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Senate Minority Leader Chuck Schumer (D-N.Y.) makes his way to a meeting on Tuesday, December 15, 2020. (Photo: Caroline Brehman/CQ-Roll Call, Inc via Getty Images)

Amid Mounting Progressive Pressure, Congressional Leaders Reportedly Planning to Include Direct Payments in Relief Package

"I will not vote for a Covid package that doesn't include survival payments and unemployment relief for the American people. It's a red line," said Rep. Alexandria Ocasio-Cortez.

Jake Johnson

Congressional leaders are reportedly planning to include another round of direct payments to struggling Americans as part of a $900 billion coronavirus relief agreement that could be finalized Wednesday, a development that comes after progressives ramped up their demand for additional stimulus checks as a necessary component of any deal.

"The Progressive Caucus is united in our position: any Covid relief package must include survival checks and enhanced unemployment assistance—the two most effective ways to put money directly in people's pockets."
—Rep. Pramila Jayapal

Citing multiple unnamed sources involved in the rapidly moving talks, Politico reported Wednesday that "congressional negotiators are on the brink of a coronavirus rescue package that would include a second round of direct payments, but would likely leave out state and local funding and a liability shield."

The size of the direct payments under consideration is not yet fully clear, but Sen. John Thune (R-S.D.) told reporters that negotiators are considering checks amounting to between $600 and $700 per person.

According to the Washington Post, "the addition of the stimulus checks is expected to come in part by reducing the amount of unemployment aid."

"Congressional leadership has told other lawmakers that they are planning on reducing the number of unemployment benefits by one month from the bipartisan plan," the Post reported. The plan is expected to include a $300-per-week federal boost to unemployment benefits.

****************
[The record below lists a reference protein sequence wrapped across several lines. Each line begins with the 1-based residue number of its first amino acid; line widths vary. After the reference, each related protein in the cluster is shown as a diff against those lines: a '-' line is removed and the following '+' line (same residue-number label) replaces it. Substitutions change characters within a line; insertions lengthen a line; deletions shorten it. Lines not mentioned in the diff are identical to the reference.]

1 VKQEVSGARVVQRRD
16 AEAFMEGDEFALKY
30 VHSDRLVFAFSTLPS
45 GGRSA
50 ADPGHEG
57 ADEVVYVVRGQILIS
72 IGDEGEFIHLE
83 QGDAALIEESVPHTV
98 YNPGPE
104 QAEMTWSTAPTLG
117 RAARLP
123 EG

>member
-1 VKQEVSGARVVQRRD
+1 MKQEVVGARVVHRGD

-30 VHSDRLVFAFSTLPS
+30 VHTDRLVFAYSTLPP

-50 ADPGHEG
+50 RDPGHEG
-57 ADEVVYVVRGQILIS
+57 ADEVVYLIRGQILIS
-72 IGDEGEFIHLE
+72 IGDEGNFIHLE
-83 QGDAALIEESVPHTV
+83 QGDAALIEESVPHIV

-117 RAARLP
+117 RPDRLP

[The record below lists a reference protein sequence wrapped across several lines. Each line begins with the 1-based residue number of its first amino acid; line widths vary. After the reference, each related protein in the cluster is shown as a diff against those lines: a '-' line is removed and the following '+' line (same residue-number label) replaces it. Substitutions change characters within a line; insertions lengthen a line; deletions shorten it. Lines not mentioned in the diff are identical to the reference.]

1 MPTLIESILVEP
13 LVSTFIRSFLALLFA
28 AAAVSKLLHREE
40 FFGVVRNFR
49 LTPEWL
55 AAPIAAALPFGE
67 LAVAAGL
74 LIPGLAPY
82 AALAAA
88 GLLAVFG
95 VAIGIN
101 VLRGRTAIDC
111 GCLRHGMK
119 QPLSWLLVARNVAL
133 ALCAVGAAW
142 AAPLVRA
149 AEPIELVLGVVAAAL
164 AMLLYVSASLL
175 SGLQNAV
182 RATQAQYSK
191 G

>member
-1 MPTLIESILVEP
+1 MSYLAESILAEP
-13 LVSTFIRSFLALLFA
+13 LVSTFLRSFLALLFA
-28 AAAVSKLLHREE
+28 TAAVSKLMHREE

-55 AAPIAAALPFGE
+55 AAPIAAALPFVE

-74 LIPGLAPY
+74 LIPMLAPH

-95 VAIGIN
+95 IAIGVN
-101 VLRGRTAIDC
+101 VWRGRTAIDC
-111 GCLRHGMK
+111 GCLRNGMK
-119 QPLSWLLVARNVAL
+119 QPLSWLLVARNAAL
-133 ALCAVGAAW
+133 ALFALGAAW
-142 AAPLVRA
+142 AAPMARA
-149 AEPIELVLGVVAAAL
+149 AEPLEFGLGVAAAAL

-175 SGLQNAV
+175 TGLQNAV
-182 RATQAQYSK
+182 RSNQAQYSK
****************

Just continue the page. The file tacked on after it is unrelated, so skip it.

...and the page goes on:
Sen. Bernie Sanders (I-Vt.) has demanded one-time payments of $1,200 per working-class adult and $500 per child, while members of the Congressional Progressive Caucus (CPC) have called for payments of at least $2,000.

In an appearance on MSNBC Wednesday, the Vermont senator applauded news that direct payments will likely be included in the final relief package. If the deal includes $600 per adult and $600 per child, Sanders noted, "that would be 2,400 bucks" for a working-class family of four.

"But we have got to do more," Sanders said. "We have got to do more because the working class of this country, frankly, is in worse shape economically than at any time since the Great Depression."

Rep. Ro Khanna (D-Calif.) told the New York Times he is "glad that leadership listened to Sen. Sanders and progressive colleagues."

"We now have the benchmark that any future Covid deal has to have direct payments," said Khanna. "While we obviously need more, $600 a person is a step in the right direction."

A $908 billion bipartisan package that has served as a starting point for the ongoing negotiations did not include direct payments, a form of relief that is overwhelmingly popular with the U.S. public.

"I will not vote for a Covid package that doesn't include survival payments and unemployment relief for the American people," Rep. Alexandria Ocasio-Cortez (D-N.Y.), a CPC member, tweeted late Tuesday. "It's a red line. It's also common sense."

Rep. Pramila Jayapal (D-Wash.), the newly elected chair of the CPC, said Tuesday that "the Progressive Caucus is united in our position: any Covid relief package must include survival checks and enhanced unemployment assistance—the two most effective ways to put money directly in people's pockets."

The apparent breakthrough in long-stagnant coronavirus relief negotiations followed a pair of meetings Tuesday between Democratic and Republican congressional leaders, talks that came days before the government is set to shut down without passage of a sprawling year-end funding bill. Lawmakers are seeking to attach a Covid-19 relief package to the legislation, which must pass by Friday night.


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